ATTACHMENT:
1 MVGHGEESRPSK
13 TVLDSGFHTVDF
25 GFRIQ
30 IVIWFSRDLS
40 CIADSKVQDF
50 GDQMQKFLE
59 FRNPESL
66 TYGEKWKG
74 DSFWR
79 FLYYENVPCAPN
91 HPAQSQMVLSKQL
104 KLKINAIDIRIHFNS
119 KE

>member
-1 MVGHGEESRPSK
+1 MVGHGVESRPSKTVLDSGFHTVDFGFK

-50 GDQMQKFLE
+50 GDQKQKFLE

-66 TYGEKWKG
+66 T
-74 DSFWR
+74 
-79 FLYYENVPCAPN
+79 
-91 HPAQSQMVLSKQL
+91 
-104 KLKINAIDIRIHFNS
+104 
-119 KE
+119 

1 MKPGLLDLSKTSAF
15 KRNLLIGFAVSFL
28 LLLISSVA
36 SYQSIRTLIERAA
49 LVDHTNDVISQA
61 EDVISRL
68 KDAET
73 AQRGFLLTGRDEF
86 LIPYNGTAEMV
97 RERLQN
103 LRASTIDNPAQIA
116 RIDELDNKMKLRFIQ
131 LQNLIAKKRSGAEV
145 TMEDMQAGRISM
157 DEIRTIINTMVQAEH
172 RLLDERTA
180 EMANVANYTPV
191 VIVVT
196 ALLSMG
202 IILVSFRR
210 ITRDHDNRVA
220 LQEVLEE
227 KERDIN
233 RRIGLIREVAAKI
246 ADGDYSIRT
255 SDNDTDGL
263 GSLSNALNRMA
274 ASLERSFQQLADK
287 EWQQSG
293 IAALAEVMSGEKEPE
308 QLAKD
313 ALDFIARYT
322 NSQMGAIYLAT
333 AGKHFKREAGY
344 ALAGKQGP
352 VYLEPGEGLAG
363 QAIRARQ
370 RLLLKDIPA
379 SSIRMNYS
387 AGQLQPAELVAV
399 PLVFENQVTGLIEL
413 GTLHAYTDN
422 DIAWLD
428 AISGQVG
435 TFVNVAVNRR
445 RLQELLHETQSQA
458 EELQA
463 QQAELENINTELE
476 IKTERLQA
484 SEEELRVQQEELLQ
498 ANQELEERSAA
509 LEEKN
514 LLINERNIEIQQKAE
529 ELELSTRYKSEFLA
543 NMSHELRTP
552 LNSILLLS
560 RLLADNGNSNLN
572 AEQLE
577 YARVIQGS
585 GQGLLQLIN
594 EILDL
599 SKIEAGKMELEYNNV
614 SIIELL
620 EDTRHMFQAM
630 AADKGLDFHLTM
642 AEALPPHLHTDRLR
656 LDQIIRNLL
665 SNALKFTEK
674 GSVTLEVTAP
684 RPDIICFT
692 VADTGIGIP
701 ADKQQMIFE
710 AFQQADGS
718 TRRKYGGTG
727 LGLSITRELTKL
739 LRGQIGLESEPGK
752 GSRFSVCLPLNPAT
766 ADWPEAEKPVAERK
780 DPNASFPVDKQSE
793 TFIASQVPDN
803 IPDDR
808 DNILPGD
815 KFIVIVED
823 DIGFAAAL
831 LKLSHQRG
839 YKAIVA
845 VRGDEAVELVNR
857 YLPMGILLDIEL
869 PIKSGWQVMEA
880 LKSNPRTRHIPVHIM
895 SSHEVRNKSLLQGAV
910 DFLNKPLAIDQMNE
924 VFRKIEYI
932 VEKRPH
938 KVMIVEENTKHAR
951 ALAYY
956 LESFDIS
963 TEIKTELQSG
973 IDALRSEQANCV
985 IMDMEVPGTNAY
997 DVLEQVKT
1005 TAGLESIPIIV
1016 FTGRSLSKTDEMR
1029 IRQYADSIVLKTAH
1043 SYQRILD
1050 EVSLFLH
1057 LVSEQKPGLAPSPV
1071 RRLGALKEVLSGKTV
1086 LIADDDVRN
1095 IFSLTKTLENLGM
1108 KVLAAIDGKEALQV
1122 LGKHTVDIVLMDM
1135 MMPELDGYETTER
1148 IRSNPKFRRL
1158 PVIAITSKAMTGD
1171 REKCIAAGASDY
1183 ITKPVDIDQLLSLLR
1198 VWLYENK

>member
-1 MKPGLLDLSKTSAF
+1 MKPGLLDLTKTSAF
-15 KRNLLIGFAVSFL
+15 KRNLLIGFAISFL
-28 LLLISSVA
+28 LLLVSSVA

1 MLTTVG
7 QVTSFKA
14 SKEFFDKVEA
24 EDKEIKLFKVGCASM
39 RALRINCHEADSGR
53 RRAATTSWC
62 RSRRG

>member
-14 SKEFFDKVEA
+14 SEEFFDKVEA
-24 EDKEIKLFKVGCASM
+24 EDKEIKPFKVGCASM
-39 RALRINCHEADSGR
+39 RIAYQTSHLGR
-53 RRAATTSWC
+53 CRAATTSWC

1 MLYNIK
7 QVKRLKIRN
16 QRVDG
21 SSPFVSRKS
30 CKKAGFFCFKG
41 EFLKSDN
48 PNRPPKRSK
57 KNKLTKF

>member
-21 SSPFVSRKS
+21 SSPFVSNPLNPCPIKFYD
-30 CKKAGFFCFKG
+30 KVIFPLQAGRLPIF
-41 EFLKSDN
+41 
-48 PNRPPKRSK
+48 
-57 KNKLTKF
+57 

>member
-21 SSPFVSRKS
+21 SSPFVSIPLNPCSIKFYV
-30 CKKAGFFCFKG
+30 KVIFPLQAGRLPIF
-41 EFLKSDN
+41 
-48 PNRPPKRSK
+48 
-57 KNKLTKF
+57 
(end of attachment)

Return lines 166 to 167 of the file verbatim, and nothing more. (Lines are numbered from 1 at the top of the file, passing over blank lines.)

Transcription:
-24 EDKEIKLFKVGCASM
+24 EDKEIKPFKVGCASM